Search Party

When HBO Max dropped all of the episodes of season five of Search Party last month, fans had no idea what kind of terror Dory (Alia Shawkat), Drew (John Reynolds), Portia (Meredith Hagner), and Elliott (John Early) would be unleashing onto the world. In 10 hilarious, horror-filled episodes, the series goes deep into Stephen King territory – including a hilarious It homage – until it reaches its bloody conclusion.

The first season of Search Party – created by Sarah-Violet Bliss, Charles Rogers, and Michael Showalter – began with a lost and listless Dory wanting to make a difference in one woman’s life, her missing college acquaintance Chantal Witherbottom (Clare McNulty). By the final season, her delusions of grandeur have her setting her sights on enlightening the entire world, one jelly bean at a time. Much like her season one mission, things quickly get out of hand.

Warning: Spoilers will be discussed from this point forward.

Season five begins where the Misery-esque season four left off, with Dory emerging from a near-death experience. Drew, Portia, and Elliott have no patience for her newly enlightened lease on life and ask a nurse – played by Rebellious Magazine favorite Joyelle Nicole Johnson – to have her committed. Dory soon gets herself out of that jam and hooks up with tech billionaire Tunnel Quinn (Jeff Goldblum) to develop a bliss business, LYTE, and sell illumination to the masses. Dory enlists the help of Drew and Portia – both of whom wholeheartedly drink the Kool-Aid – as well as a more skeptical Elliott, who later exploits the situation for his own personal gain.

LYTE recruits a handful of influencers to serve as guinea pigs and infect the world with glimpses of their new program. Soon enough Dory and Tunnel have a disagreement that leads to a hostage stand-off, a daring escape, and a heist of the yet-untested enlightenment jelly beans.

As Dory and her cult reach safety, they take the life-changing jelly beans, which Elliott has switched with plain-old normal jelly beans for his own benefit. Everyone believes that they have reached a blissful state until one of the influencers starts acting violently and Elliott realizes that he missed one of the enlightenment jelly beans and it apparently has the power to turn people into zombies. Yes, zombies.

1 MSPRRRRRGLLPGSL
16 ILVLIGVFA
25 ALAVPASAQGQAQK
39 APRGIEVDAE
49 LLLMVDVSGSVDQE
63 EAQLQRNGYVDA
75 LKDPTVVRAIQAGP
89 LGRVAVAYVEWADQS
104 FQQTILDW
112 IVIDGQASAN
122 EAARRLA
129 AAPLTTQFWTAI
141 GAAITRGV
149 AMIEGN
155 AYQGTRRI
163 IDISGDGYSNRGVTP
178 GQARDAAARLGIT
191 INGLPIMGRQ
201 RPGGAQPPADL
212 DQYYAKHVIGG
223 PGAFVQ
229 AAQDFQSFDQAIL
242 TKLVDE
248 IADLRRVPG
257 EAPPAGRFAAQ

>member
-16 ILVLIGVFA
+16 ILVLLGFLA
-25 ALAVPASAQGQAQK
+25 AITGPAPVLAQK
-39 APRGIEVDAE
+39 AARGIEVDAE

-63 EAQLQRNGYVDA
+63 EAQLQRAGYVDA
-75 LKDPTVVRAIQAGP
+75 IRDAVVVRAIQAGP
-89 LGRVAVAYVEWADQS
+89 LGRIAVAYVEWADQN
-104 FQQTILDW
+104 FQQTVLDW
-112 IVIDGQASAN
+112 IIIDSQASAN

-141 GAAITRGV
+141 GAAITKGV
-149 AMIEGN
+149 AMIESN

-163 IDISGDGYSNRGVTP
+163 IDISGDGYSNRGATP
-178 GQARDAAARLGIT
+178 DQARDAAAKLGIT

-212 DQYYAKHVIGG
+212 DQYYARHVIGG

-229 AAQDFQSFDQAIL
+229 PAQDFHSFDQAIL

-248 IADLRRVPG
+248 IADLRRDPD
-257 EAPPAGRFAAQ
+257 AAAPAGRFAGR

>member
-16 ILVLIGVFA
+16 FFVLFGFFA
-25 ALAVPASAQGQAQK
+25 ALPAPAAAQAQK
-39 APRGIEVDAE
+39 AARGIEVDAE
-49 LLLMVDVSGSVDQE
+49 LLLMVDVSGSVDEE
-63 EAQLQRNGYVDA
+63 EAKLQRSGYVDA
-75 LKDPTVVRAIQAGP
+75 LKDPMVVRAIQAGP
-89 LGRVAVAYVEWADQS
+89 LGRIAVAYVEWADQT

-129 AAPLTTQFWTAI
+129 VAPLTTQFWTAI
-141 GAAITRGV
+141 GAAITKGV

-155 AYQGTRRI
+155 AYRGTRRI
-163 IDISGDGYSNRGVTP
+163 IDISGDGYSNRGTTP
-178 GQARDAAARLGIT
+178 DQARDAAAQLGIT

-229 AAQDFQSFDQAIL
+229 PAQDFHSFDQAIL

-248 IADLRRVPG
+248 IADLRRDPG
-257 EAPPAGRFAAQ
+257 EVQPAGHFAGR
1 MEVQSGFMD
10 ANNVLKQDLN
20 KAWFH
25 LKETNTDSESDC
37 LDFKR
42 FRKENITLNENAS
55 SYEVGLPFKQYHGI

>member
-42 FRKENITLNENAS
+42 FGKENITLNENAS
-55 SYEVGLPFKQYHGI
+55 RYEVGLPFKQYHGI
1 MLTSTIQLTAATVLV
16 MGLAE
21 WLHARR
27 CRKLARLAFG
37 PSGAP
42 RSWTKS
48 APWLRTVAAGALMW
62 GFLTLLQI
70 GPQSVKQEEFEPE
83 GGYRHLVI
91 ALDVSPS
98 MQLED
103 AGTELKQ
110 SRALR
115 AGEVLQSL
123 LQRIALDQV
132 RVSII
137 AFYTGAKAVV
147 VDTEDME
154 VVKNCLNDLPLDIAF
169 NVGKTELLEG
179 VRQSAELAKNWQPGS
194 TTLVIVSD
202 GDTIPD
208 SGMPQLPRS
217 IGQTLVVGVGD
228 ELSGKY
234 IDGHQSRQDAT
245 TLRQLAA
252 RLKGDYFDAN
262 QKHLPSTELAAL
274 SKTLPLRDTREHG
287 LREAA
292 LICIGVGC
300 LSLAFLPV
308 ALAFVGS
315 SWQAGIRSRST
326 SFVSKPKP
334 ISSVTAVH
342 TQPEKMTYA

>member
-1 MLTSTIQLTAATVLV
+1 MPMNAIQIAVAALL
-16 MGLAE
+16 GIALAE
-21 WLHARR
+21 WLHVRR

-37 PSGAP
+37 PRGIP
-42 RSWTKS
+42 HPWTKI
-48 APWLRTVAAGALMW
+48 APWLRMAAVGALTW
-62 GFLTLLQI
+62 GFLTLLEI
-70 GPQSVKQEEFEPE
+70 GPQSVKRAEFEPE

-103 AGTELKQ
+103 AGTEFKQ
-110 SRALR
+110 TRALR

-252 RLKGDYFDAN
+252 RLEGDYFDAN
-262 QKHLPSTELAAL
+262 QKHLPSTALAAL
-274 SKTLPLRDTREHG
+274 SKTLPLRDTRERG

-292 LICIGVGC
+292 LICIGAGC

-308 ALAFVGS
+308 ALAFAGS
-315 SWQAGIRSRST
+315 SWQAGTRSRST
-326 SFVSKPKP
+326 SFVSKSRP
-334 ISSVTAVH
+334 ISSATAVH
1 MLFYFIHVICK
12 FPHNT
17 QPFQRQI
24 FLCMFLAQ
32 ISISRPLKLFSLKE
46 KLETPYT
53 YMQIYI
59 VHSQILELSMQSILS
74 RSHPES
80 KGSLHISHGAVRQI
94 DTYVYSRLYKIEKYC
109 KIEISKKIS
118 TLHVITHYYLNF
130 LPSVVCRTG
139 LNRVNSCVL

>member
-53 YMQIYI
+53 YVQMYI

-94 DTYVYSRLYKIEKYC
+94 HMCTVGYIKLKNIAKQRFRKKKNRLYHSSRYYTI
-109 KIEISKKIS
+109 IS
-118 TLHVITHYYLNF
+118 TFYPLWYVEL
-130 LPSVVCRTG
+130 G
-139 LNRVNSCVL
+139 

Believing that the jelly beans are a miracle, Dory and Drew set out with a bagful to share with their followers. Elliott and Portia rush to stop them from distributing the monstrous medicine, but it’s too late. The damage is done and society has already begun to devolve into flesh-eating mayhem.

The carnage ensues, but a savior rises from the streets. It’s Chantal, now married to a survivalist and conspiracy theorist – played to perfection by Kathy Griffin – who is under her own delusions in regard to her place in the world. At least she’s armed with a flame-thrower and a plan, ready to save the day.

Cut to a dystopian, not-so-distant future, where the gang is subjected to decontamination and testing at check points while the National Guard wrangles rogue zombies. The friends seem nonplussed by their new reality, debating their futures and a potential stay at the newly sanitized Ritz.

“It is what it is,” Drew says as they walk past a wall of missing people that Dory takes in with a blank, unaffected stare.

“It is what it is,” could be the motto for Search Party’s millennial melancholy. Whether facing unsatisfying and underpaying jobs, a desperate hunt for meaning, climate change, heartbreaks, kidnappings, and even murders, Dory and her friends roll with the punches – never getting to hopeful or defeatist – while trying to find a sense of purpose. This is America in 2022. It simply is what it is.

The first three mystery-comedy genre seasons of Search Party are spectacularly watchable with jokes in every scene and cliffhangers at the end of each episode. In seasons four and five, the plot dives deeper into physiological horror while still finding moments of hilarity like when Elliott and his on-again, off-again partner Marc – so hilarious and likable as played by Jeffery Self – are picking out their genetically-modified son.

Elliott explains what the couple is looking for to the adoption agency representative (John Waters), saying, “It would also be good if he could make us feel protected like a dad, like a son that feels like a dad.”

The gang’s quest for purpose and protection highlights the cruelty of the modern world. In the end, they look to each other for fulfillment, but even that resulted in a zombie-fueled bloodbath. As they move forward into the future, they may not have careers, homes, or a functioning society, but at least they have an apocalypse-withstanding friendship.

All five seasons of Search Party can be streamed on HBO Max.

YouTube video

Laurie Fanelli is a Chicago-based writer and photographer who specializes in live entertainment coverage. She is at home at major music festivals like Coachella, Bonnaroo and, of course, Lollapalooza and...

One reply on “Review: Search Party’s Final Season Is Bloody, Bonkers, & Teeming with Hilarious Horror”

Comments are closed.